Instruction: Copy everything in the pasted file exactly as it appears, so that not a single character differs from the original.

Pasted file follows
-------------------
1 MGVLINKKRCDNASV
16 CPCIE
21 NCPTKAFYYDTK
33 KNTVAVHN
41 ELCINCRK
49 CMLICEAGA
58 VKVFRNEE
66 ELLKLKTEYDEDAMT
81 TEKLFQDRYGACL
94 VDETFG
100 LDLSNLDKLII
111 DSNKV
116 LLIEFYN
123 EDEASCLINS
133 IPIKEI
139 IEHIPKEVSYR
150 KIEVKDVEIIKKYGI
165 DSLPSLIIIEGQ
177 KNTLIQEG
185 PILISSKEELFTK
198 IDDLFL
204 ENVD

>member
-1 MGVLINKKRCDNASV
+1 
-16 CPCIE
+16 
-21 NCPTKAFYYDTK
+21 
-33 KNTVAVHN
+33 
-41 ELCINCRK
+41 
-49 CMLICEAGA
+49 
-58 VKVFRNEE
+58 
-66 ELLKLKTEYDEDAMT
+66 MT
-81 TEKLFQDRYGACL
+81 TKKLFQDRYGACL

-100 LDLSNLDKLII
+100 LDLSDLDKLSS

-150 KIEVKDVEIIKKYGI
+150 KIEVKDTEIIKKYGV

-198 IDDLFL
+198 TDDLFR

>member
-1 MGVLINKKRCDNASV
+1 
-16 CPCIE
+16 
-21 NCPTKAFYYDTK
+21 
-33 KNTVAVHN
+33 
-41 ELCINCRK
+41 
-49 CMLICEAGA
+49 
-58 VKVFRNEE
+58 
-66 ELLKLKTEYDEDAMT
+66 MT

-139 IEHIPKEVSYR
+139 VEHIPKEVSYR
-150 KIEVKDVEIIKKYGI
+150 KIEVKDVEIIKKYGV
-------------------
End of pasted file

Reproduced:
1 MGVLINKKRCDNASV
16 CPCIE
21 NCPTKAFYYDTK
33 KNTVAVHN
41 ELCINCRK
49 CMLICEAGA
58 VKVFRNEE
66 ELLKLKTEYDEDAMT
81 TEKLFQDRYGACL
94 VDETFG
100 LDLSNLDKLII
111 DSNKV
116 LLIEFYN
123 EDEASCLINS
133 IPIKEI
139 IEHIPKEVSYR
150 KIEVKDVEIIKKYGI
165 DSLPSLIIIEGQ
177 KNTLIQEG
185 PILISSKEELFTK
198 IDDLFL
204 ENVD

>member
-1 MGVLINKKRCDNASV
+1 
-16 CPCIE
+16 
-21 NCPTKAFYYDTK
+21 
-33 KNTVAVHN
+33 
-41 ELCINCRK
+41 
-49 CMLICEAGA
+49 
-58 VKVFRNEE
+58 
-66 ELLKLKTEYDEDAMT
+66 MT
-81 TEKLFQDRYGACL
+81 TKKLFQDRYGACL

-100 LDLSNLDKLII
+100 LDLSDLDKLSS

-150 KIEVKDVEIIKKYGI
+150 KIEVKDTEIIKKYGV

-198 IDDLFL
+198 TDDLFR

>member
-1 MGVLINKKRCDNASV
+1 
-16 CPCIE
+16 
-21 NCPTKAFYYDTK
+21 
-33 KNTVAVHN
+33 
-41 ELCINCRK
+41 
-49 CMLICEAGA
+49 
-58 VKVFRNEE
+58 
-66 ELLKLKTEYDEDAMT
+66 MT

-139 IEHIPKEVSYR
+139 VEHIPKEVSYR
-150 KIEVKDVEIIKKYGI
+150 KIEVKDVEIIKKYGV